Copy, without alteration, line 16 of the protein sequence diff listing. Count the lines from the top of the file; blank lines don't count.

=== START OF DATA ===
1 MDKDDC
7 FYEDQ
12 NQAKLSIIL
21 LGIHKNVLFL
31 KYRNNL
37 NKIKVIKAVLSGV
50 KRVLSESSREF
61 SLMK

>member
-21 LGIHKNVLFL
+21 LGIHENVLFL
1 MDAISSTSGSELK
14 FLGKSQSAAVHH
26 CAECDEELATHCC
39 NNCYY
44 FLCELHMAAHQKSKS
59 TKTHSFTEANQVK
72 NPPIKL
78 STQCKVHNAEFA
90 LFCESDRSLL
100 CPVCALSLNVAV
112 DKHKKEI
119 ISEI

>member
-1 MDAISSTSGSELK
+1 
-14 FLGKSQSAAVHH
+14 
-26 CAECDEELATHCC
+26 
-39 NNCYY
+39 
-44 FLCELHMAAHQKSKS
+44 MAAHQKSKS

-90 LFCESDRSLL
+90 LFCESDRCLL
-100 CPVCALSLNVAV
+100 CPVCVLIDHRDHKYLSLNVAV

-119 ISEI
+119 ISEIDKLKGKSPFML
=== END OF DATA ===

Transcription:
44 FLCELHMAAHQKSKS